Brett still remembers hitting two balls “decent” and grounding out to first on his last at-bat, a bobbled ball that became a bang-bang play. And he also remembers, correctly, that 10 days later against Matlack and the Rangers he had three hits.

“Why couldn’t I just trade in one from two weeks before?” he said, laughing.

But the truth is the streak was secondary with the prospect of .400 looming before Brett finished the season hitting .390.

“When everybody started to ask questions about that,” he said, “you kind of forgot about the streak.”

Which hadn’t been thought about much for 39 years until Merrifield, whose throwback style Brett loves and saw encapsulated in his opposite-field triple on Tuesday.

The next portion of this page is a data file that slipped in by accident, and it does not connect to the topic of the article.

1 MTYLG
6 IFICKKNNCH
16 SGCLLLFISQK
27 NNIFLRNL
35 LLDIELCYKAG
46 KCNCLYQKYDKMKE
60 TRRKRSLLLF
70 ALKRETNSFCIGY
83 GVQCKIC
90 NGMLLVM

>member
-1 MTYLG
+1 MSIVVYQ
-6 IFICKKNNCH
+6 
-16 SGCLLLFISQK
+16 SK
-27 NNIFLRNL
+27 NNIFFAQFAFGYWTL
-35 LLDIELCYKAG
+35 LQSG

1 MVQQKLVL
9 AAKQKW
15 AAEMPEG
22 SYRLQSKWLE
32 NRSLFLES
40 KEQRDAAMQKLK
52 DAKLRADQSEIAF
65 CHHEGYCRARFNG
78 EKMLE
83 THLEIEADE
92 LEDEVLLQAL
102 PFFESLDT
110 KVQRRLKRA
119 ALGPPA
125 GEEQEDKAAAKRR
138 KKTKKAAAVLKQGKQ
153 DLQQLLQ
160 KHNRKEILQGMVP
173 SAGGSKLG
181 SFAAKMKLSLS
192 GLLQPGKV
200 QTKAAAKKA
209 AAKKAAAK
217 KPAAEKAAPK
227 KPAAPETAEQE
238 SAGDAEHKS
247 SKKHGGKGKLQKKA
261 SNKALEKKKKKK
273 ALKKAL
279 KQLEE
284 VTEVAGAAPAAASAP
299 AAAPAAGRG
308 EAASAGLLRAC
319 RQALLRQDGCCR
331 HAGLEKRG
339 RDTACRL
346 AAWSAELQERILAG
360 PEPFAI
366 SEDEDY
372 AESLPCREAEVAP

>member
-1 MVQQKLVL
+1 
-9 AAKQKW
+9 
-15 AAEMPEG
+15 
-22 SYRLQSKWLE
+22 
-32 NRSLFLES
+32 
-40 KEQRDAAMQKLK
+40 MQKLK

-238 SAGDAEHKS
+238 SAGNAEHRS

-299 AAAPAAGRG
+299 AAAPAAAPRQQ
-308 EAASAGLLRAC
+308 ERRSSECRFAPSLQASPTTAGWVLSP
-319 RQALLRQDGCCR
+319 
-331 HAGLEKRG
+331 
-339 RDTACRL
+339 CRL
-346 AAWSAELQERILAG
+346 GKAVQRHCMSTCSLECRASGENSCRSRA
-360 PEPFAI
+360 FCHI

“He can hit the ball to all fields, and we don’t see that from a lot of today’s players,” Brett said. “And he works on that in practice. That’s why I’ve always been a fan of his.”

Something else Brett relishes about Merrifield is that amid all this, his priorities reflect his love for the game itself. Consider Merrifield’s first words late Tuesday after he tied Brett:

“Let me say something before ya’ll ask me about that,” Merrifield said. “We’re 2-8. We’re frustrated. We know you guys are frustrated. We know the fans are frustrated. We’re better than our record shows. We know we are. … So we ask you guys (to) stay with us. Fans, stay with us. Better days are coming. They’re coming soon.”

That, Brett said, “was pretty awesome.”

Just like Brett has been, and continues to be, for Merrifield.